A Different Kind of Thanksgiving


Janelle White

On November 13th, the State of California’s Health and Human Services Agency limited holiday gatherings to at most three households. As the comic shows, the state suggests that face coverings be used, unless while actively eating or drinking. In that case, individuals should stay six feet away from people outside of their household.

Aubree Byrom, Journalist

Thanksgiving is coming right around the corner and Californians need to ensure that rules and regulations are followed in order to stay healthy and safe. For many families, concerns about COVID-19 have prevented some of the usual plans for gatherings.

The State of California’s Health and Human Services Agency has compiled rules and regulations that prohibit more than three households gathering together. Mixing different households does increase the risk of COVID-19. The less households there are at a gathering, the more the risk is reduced. The State of California recommends gathering with only people from the same household, and three should be the maximum.  

Thanksgiving gatherings with three or less households should be gathered outside. If in any case that gathering is held inside, it is suggested that you have good air circulation, such as opening windows/doors. This is to keep the air fresh and flowing through.

Junior Abigail Rivera-Pantaleón  has stated that her plans for Thanksgiving have stayed the same. “I help my mom make the turkey, stuffing, mashed potatoes, and gravy,” she said. “It is just me, my mom, my dad, and my two younger brothers.”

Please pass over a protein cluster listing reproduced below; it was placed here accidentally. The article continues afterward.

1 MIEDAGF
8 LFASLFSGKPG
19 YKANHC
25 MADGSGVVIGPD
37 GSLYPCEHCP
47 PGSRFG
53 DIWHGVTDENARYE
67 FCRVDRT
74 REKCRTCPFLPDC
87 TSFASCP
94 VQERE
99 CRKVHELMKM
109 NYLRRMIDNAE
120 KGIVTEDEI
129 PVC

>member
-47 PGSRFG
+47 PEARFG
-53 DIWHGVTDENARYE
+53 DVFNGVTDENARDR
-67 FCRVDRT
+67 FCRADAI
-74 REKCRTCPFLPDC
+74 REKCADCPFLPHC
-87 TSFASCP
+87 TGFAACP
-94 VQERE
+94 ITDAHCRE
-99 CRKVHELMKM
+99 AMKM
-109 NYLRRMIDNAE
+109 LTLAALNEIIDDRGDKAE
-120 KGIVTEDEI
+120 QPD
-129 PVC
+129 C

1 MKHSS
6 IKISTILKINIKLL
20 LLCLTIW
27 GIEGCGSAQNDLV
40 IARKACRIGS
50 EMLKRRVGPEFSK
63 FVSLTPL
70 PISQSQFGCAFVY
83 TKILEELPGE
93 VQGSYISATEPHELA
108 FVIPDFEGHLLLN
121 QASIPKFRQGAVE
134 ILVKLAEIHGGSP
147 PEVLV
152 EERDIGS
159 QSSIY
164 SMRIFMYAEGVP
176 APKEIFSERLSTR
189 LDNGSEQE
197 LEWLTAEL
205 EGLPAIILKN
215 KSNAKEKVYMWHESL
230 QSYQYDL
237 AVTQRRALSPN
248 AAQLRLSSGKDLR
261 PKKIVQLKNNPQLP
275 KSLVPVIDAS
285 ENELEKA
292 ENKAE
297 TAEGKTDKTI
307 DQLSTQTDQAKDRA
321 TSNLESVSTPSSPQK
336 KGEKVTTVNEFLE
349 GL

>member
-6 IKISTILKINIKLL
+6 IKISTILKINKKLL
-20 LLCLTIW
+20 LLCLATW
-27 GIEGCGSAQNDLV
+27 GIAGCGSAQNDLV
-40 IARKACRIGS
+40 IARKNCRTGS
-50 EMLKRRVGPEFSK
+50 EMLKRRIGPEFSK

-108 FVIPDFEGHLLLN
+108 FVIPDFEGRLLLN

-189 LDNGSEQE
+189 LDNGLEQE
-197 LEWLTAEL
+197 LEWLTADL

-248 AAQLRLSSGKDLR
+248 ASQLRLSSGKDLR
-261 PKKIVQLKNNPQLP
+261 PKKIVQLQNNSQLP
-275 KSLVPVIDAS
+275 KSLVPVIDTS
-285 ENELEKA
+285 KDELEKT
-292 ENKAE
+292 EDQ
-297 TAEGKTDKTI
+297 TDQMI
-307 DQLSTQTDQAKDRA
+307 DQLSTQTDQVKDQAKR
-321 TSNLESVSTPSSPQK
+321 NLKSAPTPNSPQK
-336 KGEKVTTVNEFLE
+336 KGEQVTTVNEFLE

Sophomore Matthew Richard Whitacre addressed how he and his family celebrated Thanksgiving before the pandemic, stating, “We go to my grandma’s house for dinner,  and then have [separate] dinner at my house.” His plans have changed to simply staying home.

If you are attending a gathering, it is suggested you get the contact information of people present, so you can trace back if it is discovered someone in your party contracts the virus. If anyone tests positive for COVID-19 after the gathering, you must notify the organizer and attendees to see if there was any other exposure. 

It is suggested that anyone at high risk stay home. It is also strongly advised that anyone with symptoms of COVID-19 or any other disease should also stay home, as well.

At the gathering, you should stay at least six feet apart, eat by windows or doors or gather outside, and wear a mask. Also, wash your hands and sanitize as much as possible. 

Sophomore Caitlin Stark has stated her family usually has bigger reunions. “Usually it’s my mom, dad, brother, aunt, cousins, and grandparents on my mom’s side. They will all bring food over and we’ll all eat and be grateful. After, my dad and I will go and visit his side of the family.” She has said her plans have changed due to COVID-19. 

“All of my mom’s family isn’t meeting all together, but my parents, brother, grandparents, and I are still meeting up to celebrate,” Stark concluded.

Plans for Thanksgiving may have changed a lot for people, especially for those with big families, but all gatherings should rely on the rules and regulations of the county and state in which they live.

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